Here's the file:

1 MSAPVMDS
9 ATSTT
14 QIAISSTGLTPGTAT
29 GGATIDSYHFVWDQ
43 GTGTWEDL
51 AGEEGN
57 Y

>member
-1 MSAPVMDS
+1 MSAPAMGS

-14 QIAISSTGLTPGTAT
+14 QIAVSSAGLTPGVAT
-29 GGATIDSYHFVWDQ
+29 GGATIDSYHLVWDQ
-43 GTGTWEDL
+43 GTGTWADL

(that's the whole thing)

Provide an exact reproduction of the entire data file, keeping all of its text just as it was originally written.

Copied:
1 MSAPVMDS
9 ATSTT
14 QIAISSTGLTPGTAT
29 GGATIDSYHFVWDQ
43 GTGTWEDL
51 AGEEGN
57 Y

>member
-1 MSAPVMDS
+1 MSAPAMGS

-14 QIAISSTGLTPGTAT
+14 QIAVSSAGLTPGVAT
-29 GGATIDSYHFVWDQ
+29 GGATIDSYHLVWDQ
-43 GTGTWEDL
+43 GTGTWADL